I hope to be saying more about Floru’s book at Samizdata, Real Soon Now, but I promise nothing.
Ripple: me quoting Madsen Pirie, here.
Another ripple: the ASI quoting me, here.
The ASI seems happy, despite the delay.
LATER: Madsen Pirie quoting me, here.
Back to regular, occasional blogging, following my mad Thursday Odyssey (see the previous dozen or more postings below).
The marginal cost of digital photography is zero, which means that all sorts of people will find all sorts of further uses for their digital cameras, once they have them for some old fashioned reason like taking holiday photographs to bore their neighbours or blog readers with, or because they have a mobile phone which has a camera anyway.
Like photoing food. Or like photoing people who are photoing food.
These people photoing food are described as “hipsters”. But are they? They just look like people to me.
It’s something we will all be seeing rather a lot of, quite soon. Empty premises, very near to where I live. These premises may be full again soon, although whether profitably is another matter. In other such spaces the owners will have given up, which will be an equally common sight, and I fear, as the years go by, more common. No more bright lights and shiny floors. No more windows you can see through.
Meanwhile, nice reflections. Of the lights in the shiny floor and, in the window I was photo-ing through, of the buildings opposite. It’s the kind of photo that looks very different when small, because you cannot tell what on earth it is. It accordingly becomes an abstract.
Or perhaps you thought it was a swimming pool (maybe upside down?), with lights to mark the swimming lanes. Click to see what is actually happening.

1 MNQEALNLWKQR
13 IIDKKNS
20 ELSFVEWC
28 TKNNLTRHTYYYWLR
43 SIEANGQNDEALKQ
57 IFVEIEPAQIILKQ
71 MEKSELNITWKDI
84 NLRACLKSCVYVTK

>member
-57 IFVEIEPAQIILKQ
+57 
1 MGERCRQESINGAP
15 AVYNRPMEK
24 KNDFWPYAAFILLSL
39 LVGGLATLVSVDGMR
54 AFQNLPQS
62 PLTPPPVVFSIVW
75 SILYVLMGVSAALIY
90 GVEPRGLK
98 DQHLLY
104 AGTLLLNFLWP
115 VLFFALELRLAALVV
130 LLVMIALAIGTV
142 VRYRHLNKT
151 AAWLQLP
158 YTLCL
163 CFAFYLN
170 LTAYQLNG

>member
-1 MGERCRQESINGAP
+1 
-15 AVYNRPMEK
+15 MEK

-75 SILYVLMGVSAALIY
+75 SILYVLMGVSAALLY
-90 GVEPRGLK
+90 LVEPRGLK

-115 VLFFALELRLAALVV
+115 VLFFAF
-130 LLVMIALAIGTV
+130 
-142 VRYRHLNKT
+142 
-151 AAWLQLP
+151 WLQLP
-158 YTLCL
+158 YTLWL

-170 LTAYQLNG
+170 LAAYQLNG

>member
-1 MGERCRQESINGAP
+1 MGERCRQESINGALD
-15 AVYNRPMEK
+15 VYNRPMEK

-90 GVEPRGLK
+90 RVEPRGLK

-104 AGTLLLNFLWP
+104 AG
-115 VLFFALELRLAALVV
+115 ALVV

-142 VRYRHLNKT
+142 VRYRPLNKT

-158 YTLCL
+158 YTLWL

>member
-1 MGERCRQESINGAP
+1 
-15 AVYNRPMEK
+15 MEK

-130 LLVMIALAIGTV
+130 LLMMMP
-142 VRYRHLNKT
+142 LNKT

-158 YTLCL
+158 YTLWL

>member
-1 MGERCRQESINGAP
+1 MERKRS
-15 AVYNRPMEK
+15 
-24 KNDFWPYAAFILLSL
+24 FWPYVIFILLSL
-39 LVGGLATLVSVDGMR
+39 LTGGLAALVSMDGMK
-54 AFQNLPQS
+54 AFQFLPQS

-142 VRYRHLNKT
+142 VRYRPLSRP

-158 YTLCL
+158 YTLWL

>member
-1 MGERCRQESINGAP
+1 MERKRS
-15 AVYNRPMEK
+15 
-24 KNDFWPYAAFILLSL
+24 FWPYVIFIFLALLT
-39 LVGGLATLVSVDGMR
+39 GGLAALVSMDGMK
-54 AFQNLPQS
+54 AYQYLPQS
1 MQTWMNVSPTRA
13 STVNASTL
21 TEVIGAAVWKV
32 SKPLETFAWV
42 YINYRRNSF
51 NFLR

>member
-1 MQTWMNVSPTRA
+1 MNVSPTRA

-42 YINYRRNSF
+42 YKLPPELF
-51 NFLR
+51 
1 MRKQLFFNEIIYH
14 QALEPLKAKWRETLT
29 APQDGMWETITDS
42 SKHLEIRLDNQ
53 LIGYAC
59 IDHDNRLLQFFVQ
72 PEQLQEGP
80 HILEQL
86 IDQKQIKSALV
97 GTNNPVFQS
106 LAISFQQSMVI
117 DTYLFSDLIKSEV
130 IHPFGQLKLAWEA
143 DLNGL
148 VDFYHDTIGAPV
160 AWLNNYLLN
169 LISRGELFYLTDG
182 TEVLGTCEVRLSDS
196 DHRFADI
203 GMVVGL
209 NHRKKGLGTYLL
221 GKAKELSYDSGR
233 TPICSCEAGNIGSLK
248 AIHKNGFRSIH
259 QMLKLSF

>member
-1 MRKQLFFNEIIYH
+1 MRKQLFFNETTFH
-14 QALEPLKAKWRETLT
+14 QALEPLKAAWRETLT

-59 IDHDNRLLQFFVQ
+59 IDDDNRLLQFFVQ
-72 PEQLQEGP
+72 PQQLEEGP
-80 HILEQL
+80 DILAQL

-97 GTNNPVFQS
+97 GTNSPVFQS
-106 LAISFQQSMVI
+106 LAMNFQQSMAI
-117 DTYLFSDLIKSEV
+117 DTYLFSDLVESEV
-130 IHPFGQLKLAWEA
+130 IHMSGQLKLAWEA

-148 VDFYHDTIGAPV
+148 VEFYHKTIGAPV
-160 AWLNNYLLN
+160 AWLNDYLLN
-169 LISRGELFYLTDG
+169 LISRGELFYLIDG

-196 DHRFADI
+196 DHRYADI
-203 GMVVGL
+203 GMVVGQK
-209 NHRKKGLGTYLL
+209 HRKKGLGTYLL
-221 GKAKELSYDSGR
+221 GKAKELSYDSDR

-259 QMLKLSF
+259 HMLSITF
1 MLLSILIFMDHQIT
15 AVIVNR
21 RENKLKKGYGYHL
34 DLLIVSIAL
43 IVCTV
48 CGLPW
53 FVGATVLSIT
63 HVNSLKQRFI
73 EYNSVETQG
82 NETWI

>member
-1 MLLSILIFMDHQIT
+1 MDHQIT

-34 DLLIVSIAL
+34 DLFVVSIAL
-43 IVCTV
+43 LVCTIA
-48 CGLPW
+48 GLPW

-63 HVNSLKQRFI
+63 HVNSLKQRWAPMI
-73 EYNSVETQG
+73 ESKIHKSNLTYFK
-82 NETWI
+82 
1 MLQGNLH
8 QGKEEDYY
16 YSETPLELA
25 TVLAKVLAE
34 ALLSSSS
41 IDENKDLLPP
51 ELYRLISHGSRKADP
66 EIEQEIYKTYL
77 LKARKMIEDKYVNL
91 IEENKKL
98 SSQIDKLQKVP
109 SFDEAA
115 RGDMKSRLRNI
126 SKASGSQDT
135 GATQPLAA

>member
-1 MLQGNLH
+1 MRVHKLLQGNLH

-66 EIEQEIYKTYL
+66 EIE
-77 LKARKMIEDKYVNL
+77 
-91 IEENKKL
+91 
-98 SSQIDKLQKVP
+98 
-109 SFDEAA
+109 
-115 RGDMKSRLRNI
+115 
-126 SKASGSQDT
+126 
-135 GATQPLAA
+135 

LATER: Just noticed, top right, me.
... I have just posted a piece on how to attach Austrianist answers to un-Austrianist questions.
Whenever, of a Friday, I go looking for cat news, there is always plenty.
Pride of place today goes to the news that the New York shooter loved his two cats. But, it is now argued, by some different scientists to the scientists who argued the opposite, that he can’t have caught brain cancer from his cats, because that doesn’t happen. Good to know. But, you might be driven by your cats to commit suicide. How about murder?
On the other hand, Cats that pester for food could be suffering from psychological condition. Yes. They’re cats.
News of a cat that is making itself useful: Cat opens new excavator plant in Texas. That must have been something to see. What did the cat say? Did it just chuck a champagne bottle against the side of the excavator plant? Is there video of this?
Next up, the encouraging news that M12 Cat 6A connector system delivers signal integrity up to 10Gbps.
And, in Israel, new born and very rare (apparently) sand kittens, like this one:
I actually don’t think the one on the right is very good. The cat connection is imposed, not explained.